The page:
English Studies

Not Your Mother’s Book Club

“Never trust anyone who has not brought a book with them.” – Lemony Snicket

In the fifth grade on Wednesdays, I would scarf down my lunch in minutes and rush down the hall to the library. I would shove my lunch bag into my backpack and plop down in the seat right next to the librarian. It was my favorite time of the week—Book Club. The group was a mod podge of students—different grades, different backgrounds, and different interests, but we all came together on Wednesdays to talk about the chapter of the book we read that week.


I have always loved being immersed in a story, but being immersed in a novel alongside my classmates was a new sublimity. We all jumped into the realm of books together. I felt included. I did not know these classmates outside of the library, but around the Book Club table, each of our worlds combined.

When I got older and my time became a precious commodity, I lost my love for book clubs. I often read throughout high school and middle school, but I kept my reading to myself. It wasn’t until I became an undergraduate English major that my love for discussing texts around a table resurfaced. I hadn’t been to a formal book club since the fifth grade, but the English classroom created the same environment.

But, what is a book club, and how do you start one? Sadly, when many consider a book club, an image of ten older women passing around key lime pie and laughing over a copy of some Barnes and Noble bestseller probably comes to mind. Merriam-Webster’s dictionary defines a book club as “a group of people who meet regularly to discuss books they are reading.” My English classes have become my little fifth grade Book Club. However, as I enter my senior year of college, I have begun to ask this question to myself: How will I get the same feeling of an English classroom after college? The answer lies in two words—book clubs.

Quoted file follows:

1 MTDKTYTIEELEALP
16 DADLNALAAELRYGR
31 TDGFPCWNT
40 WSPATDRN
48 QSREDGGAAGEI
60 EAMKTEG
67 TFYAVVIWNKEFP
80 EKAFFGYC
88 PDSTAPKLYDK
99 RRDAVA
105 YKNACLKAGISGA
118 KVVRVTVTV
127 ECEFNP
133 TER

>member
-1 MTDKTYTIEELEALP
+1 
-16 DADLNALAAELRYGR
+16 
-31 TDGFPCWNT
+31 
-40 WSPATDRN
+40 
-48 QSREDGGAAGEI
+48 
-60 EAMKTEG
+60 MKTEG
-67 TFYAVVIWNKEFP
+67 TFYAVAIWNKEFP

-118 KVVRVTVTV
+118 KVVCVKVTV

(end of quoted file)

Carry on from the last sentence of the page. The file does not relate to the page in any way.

Book Clubs can convene in many ways. There are only a few steps to follow through to create your perfect book club.

1. Find a group with mutual interests

It is best to assemble your book club with readers who like to read the same genres. Whether it is religious texts or young adult novels, it is essential for the members to enjoy the same books. Having a cohesive group will make it easier for the group to decide what to read. Nevertheless, if you cannot find people located in the same city, consider finding people on the internet. Perhaps, you can find your favorite contemporary author on Instagram and find his or her other fans.

fictional character love

2. Find a meeting place and time

With a world of people that often have full schedules, it is vital to find a time and place that works. Convenience is a crucial factor to make a great book club. Think about using a group video platform like Zoom or GoToMeeting. Or, you can use an online discussion board like Lefora. Although it is nice to sit in the same room, it might be more convenient to use an online source. If you choose a physical location, make sure it is quiet with few distractions other than cats.

3. Vote on a book to read

Create an effective process to select a novel. Because you already have a group with mutual interests, it will be easy to agree on a book. Many modern book clubs follow celebrity recommendations like the following:

Or, perhaps, you may stick to one author or a curated list of classics.

4. Find or create discussion questions for each book

Ask each member to write a discussion question for each meeting. Discussion questions create intentional conversations that will help your club stay on topic.

5. Read, relax, and relate

Book clubs are an excellent way to diverge from your mundane day-to-day life by meeting people and talking about novels. Being surrounded by mutual bibliophiles is an irreplaceable feeling; thus, I encourage you to create your own book club to continue the English classroom after college. Find your library round table. I promise you won’t regret it.

CSealeClaire Seale
Student Representative, Southwestern Region, 2019-2020
Omega Beta Chapter
Ouachita Baptist University, Arkadelphia, AR


Sigma Tau Delta

Sigma Tau Delta, International English Honor Society, was founded in 1924 at Dakota Wesleyan University. The Society strives to

  • Confer distinction for high achievement in English language and literature in undergraduate, graduate, and professional studies;
  • Provide, through its local chapters, cultural stimulation on college campuses and promote interest in literature and the English language in surrounding communities;
  • Foster all aspects of the discipline of English, including literature, language, and writing;
  • Promote exemplary character and good fellowship among its members;
  • Exhibit high standards of academic excellence; and
  • Serve society by fostering literacy.

With over 900 active chapters located in the United States and abroad, there are more than 1,000 Faculty Advisors, and approximately 9,000 members inducted annually.

Sigma Tau Delta also recognizes the accomplishments of professional writers who have contributed to the fields of language and literature.

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